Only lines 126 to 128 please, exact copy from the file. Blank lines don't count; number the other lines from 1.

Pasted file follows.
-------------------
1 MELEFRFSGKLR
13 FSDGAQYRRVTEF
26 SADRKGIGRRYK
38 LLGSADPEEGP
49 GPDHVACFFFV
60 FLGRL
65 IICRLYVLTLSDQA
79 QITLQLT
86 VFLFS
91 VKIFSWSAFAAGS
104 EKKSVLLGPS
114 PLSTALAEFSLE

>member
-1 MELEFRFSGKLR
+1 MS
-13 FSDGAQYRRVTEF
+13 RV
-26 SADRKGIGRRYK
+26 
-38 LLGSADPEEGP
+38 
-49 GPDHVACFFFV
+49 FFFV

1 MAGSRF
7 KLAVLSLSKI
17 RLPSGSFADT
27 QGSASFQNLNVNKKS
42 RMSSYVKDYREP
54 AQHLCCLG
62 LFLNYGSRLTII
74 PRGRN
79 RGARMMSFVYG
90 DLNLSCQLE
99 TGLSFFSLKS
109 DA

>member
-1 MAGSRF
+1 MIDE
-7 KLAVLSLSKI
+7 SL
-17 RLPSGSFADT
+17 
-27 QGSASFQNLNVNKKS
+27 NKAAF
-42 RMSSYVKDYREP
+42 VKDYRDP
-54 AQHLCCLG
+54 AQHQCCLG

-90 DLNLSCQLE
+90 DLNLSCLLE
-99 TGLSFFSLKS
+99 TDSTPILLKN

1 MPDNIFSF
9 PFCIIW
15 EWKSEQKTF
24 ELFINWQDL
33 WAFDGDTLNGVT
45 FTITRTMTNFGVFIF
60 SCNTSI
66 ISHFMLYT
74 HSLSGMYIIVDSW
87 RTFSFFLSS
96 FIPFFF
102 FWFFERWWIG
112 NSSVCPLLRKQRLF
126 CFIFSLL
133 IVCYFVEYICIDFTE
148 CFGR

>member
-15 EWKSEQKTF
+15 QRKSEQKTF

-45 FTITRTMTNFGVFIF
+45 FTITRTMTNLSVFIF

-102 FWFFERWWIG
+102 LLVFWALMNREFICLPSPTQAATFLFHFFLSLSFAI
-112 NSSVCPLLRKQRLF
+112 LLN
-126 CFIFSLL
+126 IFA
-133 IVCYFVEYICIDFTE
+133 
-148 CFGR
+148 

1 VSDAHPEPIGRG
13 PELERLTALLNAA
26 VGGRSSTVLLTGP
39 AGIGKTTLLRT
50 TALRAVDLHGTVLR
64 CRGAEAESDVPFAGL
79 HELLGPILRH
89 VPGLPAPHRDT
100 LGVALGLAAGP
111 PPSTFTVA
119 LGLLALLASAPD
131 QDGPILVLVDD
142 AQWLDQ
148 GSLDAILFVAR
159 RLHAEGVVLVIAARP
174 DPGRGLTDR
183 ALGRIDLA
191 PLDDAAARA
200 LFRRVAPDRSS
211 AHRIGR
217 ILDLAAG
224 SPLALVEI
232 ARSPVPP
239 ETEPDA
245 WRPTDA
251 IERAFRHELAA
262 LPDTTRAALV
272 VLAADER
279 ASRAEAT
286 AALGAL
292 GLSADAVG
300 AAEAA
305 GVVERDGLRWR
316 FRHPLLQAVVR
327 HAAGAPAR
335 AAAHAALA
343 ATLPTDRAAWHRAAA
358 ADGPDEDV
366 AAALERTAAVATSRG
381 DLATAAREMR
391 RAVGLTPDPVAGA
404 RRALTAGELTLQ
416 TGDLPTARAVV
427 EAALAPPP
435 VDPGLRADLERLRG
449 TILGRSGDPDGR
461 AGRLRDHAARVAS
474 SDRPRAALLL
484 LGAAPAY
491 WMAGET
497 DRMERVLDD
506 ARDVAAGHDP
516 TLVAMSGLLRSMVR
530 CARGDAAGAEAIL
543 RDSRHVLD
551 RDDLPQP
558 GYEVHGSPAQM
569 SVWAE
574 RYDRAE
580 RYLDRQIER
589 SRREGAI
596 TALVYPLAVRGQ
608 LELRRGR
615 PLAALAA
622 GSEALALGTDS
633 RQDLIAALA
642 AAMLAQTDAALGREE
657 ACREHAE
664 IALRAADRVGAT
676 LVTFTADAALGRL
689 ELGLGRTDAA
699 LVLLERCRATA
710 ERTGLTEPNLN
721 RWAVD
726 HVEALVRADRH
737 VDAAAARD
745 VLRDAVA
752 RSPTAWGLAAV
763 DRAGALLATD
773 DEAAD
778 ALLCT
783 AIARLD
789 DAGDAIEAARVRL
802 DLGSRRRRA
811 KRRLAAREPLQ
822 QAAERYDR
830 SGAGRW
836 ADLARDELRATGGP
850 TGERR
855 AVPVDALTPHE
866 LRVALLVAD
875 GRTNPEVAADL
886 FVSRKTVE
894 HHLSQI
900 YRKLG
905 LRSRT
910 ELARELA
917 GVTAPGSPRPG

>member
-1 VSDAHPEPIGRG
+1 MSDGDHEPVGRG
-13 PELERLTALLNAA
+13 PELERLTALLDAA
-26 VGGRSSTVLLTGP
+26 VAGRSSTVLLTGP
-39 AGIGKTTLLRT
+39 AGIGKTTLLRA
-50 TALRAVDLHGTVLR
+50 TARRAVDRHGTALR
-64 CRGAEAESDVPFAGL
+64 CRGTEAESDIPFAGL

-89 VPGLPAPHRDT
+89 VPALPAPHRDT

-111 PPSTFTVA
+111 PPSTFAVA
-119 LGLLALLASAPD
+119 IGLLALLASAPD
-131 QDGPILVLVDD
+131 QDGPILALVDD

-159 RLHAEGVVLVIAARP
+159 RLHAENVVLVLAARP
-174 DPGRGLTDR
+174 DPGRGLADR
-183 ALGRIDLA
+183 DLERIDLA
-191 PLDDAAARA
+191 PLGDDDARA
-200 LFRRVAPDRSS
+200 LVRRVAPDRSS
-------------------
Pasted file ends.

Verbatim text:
416 TGDLPTARAVV
427 EAALAPPP
435 VDPGLRADLERLRG